At the mandatory mediation held on January 13, 2015, the Defendants, including Hobbs and Dover Industries agreed to admit liability. In return, the Plaintiff agreed to limit her claim against them to their remaining policy limits after disbursement of amounts the Defendants had already agreed to pay to the Plaintiff’s son, another passenger in the same vehicle on February 11, 2009, to settle his companion action. The Defendants served a Rule 49 Offer to Settle on November 25, 2016 - to consent to an order dismissing the action without costs. That Offer remained open until the commencement of trial.
By March 21, 2017 the Plaintiff had served a Rule 49 Offer to Settle her action for damages of $20,000 plus partial indemnity fees plus disbursements. The Offer further provided that no prejudgment interest would be payable. On May 15, 2017 about two weeks before the commencement of the trial, that Offer was withdrawn, in effect, when Counsel for the Plaintiff served a further Rule 49 Offer to accept damages of $10,000, without pre judgment interest, “for all general and special damages combined net of the applicable statutory deductible plus partial indemnity costs.” Counsel for the Plaintiff submitted that, given the position taken by the Defendants on the Plaintiff’s credibility, the threshold and other matters, including on preexisting disabilities, the Defendants understood when they rejected the Plaintiff’s May 15, 2017 Rule 49 Offer, that if the Plaintiff elected to proceed to a trial, it would be lengthy and expensive.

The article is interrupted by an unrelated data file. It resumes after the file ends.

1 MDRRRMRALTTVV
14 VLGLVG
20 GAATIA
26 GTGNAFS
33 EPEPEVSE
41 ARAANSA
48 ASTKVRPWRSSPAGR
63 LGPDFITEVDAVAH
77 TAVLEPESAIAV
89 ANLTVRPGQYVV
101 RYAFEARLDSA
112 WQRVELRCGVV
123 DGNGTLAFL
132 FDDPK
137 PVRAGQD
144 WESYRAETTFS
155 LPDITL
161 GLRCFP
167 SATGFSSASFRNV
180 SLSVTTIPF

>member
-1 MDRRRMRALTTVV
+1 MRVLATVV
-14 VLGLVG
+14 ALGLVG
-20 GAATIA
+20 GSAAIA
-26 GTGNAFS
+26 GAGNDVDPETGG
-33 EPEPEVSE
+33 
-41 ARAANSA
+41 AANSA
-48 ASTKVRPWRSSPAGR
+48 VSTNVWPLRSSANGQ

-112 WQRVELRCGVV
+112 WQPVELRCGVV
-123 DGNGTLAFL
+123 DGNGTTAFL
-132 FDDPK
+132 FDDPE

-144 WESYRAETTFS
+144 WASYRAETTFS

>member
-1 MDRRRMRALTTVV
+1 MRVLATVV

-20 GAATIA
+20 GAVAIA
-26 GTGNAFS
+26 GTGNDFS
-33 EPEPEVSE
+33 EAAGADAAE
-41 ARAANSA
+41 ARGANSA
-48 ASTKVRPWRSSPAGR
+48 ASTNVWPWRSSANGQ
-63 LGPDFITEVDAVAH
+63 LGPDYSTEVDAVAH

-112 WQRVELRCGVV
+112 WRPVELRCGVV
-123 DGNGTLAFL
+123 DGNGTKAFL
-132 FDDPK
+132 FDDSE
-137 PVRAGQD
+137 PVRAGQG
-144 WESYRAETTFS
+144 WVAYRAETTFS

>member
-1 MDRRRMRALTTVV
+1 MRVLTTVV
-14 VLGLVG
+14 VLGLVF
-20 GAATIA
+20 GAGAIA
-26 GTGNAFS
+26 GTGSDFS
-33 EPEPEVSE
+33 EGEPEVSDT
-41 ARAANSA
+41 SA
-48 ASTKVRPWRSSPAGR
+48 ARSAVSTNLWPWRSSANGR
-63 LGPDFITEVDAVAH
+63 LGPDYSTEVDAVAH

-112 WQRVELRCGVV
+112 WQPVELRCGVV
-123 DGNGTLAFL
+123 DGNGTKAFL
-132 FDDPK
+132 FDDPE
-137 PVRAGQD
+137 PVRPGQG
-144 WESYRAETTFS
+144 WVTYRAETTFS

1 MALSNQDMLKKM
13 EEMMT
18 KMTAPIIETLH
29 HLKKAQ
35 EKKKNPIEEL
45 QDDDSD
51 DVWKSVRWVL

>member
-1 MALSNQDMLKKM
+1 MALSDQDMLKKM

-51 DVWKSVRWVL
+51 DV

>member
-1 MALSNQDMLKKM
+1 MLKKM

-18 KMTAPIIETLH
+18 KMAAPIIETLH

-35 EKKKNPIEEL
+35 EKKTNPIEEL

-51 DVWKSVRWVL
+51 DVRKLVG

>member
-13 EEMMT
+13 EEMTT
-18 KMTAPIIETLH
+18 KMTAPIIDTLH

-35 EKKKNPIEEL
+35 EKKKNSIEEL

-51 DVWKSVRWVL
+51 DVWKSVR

Following the Jury decision, the Defendants raised the question of proportionality of the settlement.
Justice Sanderson reviewed several key decisions and noted that Daley J expressed the view that while costs must be reasonable, the mere fact that costs exceeded damages would not render a costs award inappropriate. He noted that counsel for the Defendant knew that a costs award of the magnitude he was being asked to make was a risk of defending the claim in the manner that it did. He agreed with Lane J in 163972 Canada Inc v Isacco,  OJ No 838 that to reduce the plaintiff’s otherwise reasonable costs because of proportionality concerns would encourage the kind of intransigence displayed by the defendants in that case.